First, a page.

The classic tale of ambition, betrayal and brutality, Shakespeare’s Macbeth has been imagined on stage many times before. However, director Kip Williams of Sydney Theatre Company’s new adaptation has a keen determination to set it apart from the rest.
In a complete reversal of all theatre norms, the audience will sit on the stage itself while the play unfolds in the abandoned auditorium. But Williams’ innovative staging design is just one ambitious decision of many in his bold vision of Macbeth.
“When I’ve seen [Macbeth] done, I often find the play is rendered as a fable with an element of moral prescription,” says Williams.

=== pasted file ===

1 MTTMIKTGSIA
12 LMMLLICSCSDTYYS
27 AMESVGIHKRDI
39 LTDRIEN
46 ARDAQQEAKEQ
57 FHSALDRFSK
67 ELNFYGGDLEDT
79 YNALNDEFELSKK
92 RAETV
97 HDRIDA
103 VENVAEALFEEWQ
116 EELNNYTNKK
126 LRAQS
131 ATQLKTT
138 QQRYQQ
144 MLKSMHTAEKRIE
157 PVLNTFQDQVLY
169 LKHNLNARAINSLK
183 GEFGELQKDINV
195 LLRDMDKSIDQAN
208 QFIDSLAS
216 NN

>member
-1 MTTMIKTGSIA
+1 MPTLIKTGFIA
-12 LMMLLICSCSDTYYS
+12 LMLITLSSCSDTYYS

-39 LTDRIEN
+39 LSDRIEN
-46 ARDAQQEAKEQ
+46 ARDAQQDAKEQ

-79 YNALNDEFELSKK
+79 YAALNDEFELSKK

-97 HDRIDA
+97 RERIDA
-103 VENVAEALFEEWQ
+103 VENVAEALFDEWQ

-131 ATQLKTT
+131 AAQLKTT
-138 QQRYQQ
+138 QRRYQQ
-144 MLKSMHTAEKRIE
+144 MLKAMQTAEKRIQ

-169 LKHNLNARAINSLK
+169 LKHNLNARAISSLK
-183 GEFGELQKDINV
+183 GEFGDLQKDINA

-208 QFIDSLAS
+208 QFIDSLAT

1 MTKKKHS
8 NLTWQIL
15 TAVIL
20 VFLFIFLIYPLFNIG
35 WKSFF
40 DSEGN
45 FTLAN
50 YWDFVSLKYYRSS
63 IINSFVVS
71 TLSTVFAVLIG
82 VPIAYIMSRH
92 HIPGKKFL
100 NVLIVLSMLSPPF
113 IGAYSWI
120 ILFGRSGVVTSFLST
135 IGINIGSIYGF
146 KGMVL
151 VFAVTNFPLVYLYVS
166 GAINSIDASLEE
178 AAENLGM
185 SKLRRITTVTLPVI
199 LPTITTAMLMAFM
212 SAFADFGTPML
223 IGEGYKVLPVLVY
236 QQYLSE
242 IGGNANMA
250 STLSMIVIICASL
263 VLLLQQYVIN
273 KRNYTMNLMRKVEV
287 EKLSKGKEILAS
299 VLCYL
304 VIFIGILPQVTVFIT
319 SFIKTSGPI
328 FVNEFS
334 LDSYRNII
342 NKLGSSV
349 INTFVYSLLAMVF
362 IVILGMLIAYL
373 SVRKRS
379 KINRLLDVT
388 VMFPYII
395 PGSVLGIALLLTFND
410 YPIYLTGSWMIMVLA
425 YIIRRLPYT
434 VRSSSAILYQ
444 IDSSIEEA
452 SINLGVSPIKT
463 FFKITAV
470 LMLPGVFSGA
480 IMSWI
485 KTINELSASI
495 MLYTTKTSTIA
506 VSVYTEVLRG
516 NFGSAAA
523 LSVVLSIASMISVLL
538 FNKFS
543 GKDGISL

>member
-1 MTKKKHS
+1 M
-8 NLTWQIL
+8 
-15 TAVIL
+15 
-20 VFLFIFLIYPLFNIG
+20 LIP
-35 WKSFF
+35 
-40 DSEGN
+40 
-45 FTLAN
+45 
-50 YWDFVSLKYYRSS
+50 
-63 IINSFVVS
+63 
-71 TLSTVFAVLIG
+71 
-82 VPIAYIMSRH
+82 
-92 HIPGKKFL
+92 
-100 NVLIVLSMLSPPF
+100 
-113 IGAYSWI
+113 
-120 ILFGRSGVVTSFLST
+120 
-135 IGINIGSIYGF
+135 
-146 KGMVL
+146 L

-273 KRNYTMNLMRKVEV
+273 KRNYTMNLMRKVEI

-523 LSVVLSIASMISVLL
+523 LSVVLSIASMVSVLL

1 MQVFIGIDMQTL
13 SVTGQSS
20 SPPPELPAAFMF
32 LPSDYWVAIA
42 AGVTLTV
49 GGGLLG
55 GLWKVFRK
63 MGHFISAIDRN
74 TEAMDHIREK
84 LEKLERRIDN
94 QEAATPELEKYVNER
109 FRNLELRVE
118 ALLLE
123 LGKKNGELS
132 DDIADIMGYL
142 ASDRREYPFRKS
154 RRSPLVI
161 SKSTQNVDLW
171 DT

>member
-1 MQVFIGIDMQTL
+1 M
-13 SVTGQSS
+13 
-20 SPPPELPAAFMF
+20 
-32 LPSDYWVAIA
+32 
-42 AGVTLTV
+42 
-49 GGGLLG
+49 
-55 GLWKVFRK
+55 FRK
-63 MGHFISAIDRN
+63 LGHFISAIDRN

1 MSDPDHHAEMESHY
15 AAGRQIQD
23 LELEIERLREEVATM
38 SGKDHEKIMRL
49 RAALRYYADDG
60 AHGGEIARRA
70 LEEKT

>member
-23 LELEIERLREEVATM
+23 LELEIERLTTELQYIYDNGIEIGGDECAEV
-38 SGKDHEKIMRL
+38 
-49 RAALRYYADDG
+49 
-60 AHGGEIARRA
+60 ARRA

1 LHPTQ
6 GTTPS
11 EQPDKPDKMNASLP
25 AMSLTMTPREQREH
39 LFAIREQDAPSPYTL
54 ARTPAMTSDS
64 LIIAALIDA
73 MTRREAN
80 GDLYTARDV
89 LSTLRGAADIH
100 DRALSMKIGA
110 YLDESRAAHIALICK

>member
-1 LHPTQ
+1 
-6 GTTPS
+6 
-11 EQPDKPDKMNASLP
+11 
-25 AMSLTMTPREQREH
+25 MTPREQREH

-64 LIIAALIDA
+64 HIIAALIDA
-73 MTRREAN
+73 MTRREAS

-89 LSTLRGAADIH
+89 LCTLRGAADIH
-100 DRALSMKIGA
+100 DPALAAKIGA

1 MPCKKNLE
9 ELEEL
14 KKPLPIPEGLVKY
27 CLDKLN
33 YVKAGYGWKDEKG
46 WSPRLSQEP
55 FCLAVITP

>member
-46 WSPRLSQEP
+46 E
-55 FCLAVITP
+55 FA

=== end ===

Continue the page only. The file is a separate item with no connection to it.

For Williams, in characterising Macbeth as a villain, the audience begins to disassociate themselves with his behaviour by the end of the play. In Williams’ version, there’s an “open-ended identification with the terrible downfall of this individual,” he says.
Despite the blood and brutality of Macbeth, it’s a play Williams believes is relatable to all.
“We’re all forced with the quandary that our lives begin and end. And that’s it,” he says. “That’s the essential question of this play: what do you do in that limited amount of time? Do you behave morally or not? Do you act or wait for things to happen to you?” (MT)
Jul 21-Sep 27, Sydney Theatre, 22 Hickson Rd, Walsh Bay, $50-109, (02) 9250 1777, sydneytheatre.com.au